A new analysis of national survey data suggests that younger teachers may be slightly more open to merit-pay plans than their older counterparts.
The report released last week by Public Agenda, of New York City, and Learning Point Associates, based in Naperville, Ill., provides a different cut on results from that of the national survey of teachers that the two organizations released last month. (“State of Mind,” Oct. 21, 2009.)
Focusing on “Generation Y” teachers—those who are 32 or younger—the new report finds that 71 percent of that group said they would “strongly” or “somewhat” favor merit pay for teachers who “consistently work harder, putting in more time and effort than other teachers.” Only 63 percent of older teachers, in comparison, said they would favor that kind of pay differentiation.
Generation Y teachers also responded more favorably to the idea of rewarding merit pay on the basis of principals’ evaluations. Sixty-one percent of younger teachers and 52 percent of older teachers said they would “strongly” or “somewhat” favor such a pay plan.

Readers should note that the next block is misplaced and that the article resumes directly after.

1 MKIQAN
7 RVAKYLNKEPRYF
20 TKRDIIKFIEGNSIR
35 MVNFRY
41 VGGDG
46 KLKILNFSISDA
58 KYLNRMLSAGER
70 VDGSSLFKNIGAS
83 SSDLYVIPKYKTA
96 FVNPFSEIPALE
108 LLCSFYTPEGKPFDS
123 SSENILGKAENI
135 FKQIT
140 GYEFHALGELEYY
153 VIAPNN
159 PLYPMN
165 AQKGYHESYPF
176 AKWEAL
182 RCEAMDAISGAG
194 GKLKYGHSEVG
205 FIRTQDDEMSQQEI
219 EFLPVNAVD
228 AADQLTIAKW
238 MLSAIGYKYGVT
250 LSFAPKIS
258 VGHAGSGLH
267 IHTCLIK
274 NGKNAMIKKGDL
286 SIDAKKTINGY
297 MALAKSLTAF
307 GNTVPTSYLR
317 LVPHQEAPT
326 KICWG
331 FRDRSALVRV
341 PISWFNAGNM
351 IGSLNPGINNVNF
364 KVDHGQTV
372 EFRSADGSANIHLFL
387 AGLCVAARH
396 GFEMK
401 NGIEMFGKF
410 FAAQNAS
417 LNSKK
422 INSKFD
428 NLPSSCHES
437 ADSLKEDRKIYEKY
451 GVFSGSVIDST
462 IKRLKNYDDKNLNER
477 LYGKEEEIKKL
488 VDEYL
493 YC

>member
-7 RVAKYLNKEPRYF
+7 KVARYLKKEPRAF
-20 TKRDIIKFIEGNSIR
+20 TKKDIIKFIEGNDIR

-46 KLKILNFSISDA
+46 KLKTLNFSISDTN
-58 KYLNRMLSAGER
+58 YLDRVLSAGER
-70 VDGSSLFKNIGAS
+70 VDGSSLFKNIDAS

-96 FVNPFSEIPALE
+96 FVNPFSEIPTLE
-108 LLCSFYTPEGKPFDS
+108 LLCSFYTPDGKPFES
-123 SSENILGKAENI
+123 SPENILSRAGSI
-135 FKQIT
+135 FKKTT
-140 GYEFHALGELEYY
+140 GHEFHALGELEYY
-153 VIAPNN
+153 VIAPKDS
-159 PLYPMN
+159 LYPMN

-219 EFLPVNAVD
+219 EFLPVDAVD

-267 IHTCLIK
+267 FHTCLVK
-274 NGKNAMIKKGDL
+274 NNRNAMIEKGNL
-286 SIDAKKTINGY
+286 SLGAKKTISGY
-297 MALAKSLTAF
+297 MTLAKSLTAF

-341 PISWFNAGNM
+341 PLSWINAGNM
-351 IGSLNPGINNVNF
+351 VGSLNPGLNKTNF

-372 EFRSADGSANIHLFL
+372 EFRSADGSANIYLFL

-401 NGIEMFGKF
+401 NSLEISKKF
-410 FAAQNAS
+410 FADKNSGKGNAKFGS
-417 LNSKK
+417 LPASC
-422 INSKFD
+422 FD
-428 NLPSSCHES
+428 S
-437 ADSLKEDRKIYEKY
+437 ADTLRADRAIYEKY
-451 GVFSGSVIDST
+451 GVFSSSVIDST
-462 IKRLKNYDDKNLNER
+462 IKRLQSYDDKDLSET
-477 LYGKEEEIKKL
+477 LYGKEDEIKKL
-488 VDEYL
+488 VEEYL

But teachers of all age groups were skeptical about tying teachers’ pay to student test scores. Only 44 percent of the younger teachers, and 47 percent of their more-senior colleagues, said financial rewards should go to teachers whose students routinely score high on standardized tests.
Overall, though, merit-pay plans did not rank high as a policy prescription among the group of younger teachers. They rated it last among 12 proposals for improving teaching.
A version of this article appeared in the November 11, 2009 edition of Education Week as ‘Gen Y’ Teachers Don’t Reject All Merit Pay